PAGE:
Many are familiar with the Biblical account of Methuselah, who lived to be 969 years old (Genesis 5:21-27). Now Google is investing in longevity, and we read, “the biggest percentage of Google Ventures’ assets are now invested in science and, in particular, oncology.”
Bill Maris, the president and managing partner of Google Ventures, said in a recent interview, “If you ask me today, is it possible to live to be 500? The answer is yes.”
Bloomberg goes on to note, however,
Google Ventures has close to $2 billion in assets under management, with stakes in more than 280 startups. Each year, Google gives Maris $300 million in new capital, and this year he’ll have an extra $125 million to invest in a new European fund.
That puts Google Ventures on a financial par with Silicon Valley’s biggest venture firms, which typically put to work $300 million to $500 million a year. According to data compiled by CB Insights, a research firm that tracks venture capital activity, Google Ventures was the fourth-most-active venture firm in the U.S. last year, participating in 87 deals.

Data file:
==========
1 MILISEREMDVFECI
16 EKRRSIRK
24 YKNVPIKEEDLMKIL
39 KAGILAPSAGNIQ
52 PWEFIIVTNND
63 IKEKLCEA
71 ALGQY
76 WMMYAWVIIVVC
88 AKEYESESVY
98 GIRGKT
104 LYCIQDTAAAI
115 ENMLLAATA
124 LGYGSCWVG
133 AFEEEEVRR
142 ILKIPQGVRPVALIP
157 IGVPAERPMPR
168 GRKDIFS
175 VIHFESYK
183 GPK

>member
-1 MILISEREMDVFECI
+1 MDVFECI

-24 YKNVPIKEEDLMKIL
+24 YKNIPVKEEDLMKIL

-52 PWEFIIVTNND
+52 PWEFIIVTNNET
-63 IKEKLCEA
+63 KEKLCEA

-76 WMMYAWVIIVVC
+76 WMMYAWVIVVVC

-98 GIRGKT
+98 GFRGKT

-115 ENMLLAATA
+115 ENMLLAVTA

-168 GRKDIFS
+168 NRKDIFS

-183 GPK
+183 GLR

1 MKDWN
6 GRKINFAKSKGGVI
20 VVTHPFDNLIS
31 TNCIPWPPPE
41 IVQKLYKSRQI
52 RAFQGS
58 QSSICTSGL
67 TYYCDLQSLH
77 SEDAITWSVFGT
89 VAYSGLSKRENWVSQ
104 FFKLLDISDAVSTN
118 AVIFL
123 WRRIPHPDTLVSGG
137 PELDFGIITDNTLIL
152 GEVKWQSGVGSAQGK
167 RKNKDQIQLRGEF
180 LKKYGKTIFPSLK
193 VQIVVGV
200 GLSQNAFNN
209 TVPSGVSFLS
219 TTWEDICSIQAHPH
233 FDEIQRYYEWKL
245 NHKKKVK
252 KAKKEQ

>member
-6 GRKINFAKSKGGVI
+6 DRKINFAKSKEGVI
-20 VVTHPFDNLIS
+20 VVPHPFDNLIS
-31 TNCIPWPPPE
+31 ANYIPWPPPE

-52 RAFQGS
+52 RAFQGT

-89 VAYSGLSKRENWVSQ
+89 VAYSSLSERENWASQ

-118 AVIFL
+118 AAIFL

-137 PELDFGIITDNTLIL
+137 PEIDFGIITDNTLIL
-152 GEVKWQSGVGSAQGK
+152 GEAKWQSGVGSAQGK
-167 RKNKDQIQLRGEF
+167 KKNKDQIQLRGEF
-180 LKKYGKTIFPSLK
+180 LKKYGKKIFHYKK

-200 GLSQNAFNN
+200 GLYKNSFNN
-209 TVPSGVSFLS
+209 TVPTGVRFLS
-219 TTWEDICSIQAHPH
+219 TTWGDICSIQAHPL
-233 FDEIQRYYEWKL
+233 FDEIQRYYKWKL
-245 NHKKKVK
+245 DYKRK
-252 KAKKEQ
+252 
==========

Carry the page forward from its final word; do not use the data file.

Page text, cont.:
A company with $66 billion in annual revenue isn’t doing this for the money. What Google needs is entrepreneurs.
“It needs to know where the puck is heading,” says Robert Peck, an analyst at the investment bank SunTrust Robinson Humphrey, who published a report in February examining Google’s outside investment units, including Google Ventures. “Look at what happened to BlackBerry when it missed the advent of smartphones. And Yahoo! missed Facebook.”
So the investment strategy is still sound by business measures. Even so, the investments are made with more human needs in mind: “There are a lot of billionaires in Silicon Valley, but in the end, we are all heading to the same place,” Maris says. “If given the choice between making a lot of money or finding a way to make people live longer, what do you choose?”